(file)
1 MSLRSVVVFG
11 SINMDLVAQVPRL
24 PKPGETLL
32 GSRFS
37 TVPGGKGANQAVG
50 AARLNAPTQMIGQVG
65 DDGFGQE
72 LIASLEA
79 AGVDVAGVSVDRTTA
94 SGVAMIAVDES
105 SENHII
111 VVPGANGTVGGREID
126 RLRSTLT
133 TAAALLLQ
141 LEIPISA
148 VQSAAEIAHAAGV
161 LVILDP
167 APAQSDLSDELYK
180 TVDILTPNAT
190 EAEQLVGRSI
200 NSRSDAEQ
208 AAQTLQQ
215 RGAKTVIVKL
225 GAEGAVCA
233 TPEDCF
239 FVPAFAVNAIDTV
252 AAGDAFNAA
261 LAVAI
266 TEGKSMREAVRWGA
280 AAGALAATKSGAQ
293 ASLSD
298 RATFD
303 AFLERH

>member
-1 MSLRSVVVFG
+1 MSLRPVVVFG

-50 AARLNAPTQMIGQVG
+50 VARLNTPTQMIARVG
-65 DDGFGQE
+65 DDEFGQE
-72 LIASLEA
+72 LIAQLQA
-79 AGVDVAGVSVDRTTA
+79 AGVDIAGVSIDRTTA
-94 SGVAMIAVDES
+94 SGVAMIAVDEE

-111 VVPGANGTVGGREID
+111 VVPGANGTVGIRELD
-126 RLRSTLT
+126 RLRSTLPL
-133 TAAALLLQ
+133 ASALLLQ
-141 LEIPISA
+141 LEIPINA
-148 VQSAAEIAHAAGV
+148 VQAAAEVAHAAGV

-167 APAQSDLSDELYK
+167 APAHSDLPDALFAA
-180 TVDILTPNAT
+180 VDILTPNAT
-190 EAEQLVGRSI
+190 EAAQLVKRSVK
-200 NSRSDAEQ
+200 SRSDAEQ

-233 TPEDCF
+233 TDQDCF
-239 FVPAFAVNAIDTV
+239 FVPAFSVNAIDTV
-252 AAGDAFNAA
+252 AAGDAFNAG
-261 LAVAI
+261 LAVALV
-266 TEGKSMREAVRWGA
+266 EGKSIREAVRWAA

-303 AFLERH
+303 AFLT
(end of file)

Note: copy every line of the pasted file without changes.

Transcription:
1 MSLRSVVVFG
11 SINMDLVAQVPRL
24 PKPGETLL
32 GSRFS
37 TVPGGKGANQAVG
50 AARLNAPTQMIGQVG
65 DDGFGQE
72 LIASLEA
79 AGVDVAGVSVDRTTA
94 SGVAMIAVDES
105 SENHII
111 VVPGANGTVGGREID
126 RLRSTLT
133 TAAALLLQ
141 LEIPISA
148 VQSAAEIAHAAGV
161 LVILDP
167 APAQSDLSDELYK
180 TVDILTPNAT
190 EAEQLVGRSI
200 NSRSDAEQ
208 AAQTLQQ
215 RGAKTVIVKL
225 GAEGAVCA
233 TPEDCF
239 FVPAFAVNAIDTV
252 AAGDAFNAA
261 LAVAI
266 TEGKSMREAVRWGA
280 AAGALAATKSGAQ
293 ASLSD
298 RATFD
303 AFLERH

>member
-1 MSLRSVVVFG
+1 MSLRPVVVFG

-50 AARLNAPTQMIGQVG
+50 VARLNTPTQMIARVG
-65 DDGFGQE
+65 DDEFGQE
-72 LIASLEA
+72 LIAQLQA
-79 AGVDVAGVSVDRTTA
+79 AGVDIAGVSIDRTTA
-94 SGVAMIAVDES
+94 SGVAMIAVDEE

-111 VVPGANGTVGGREID
+111 VVPGANGTVGIRELD
-126 RLRSTLT
+126 RLRSTLPL
-133 TAAALLLQ
+133 ASALLLQ
-141 LEIPISA
+141 LEIPINA
-148 VQSAAEIAHAAGV
+148 VQAAAEVAHAAGV

-167 APAQSDLSDELYK
+167 APAHSDLPDALFAA
-180 TVDILTPNAT
+180 VDILTPNAT
-190 EAEQLVGRSI
+190 EAAQLVKRSVK
-200 NSRSDAEQ
+200 SRSDAEQ

-233 TPEDCF
+233 TDQDCF
-239 FVPAFAVNAIDTV
+239 FVPAFSVNAIDTV
-252 AAGDAFNAA
+252 AAGDAFNAG
-261 LAVAI
+261 LAVALV
-266 TEGKSMREAVRWGA
+266 EGKSIREAVRWAA

-303 AFLERH
+303 AFLT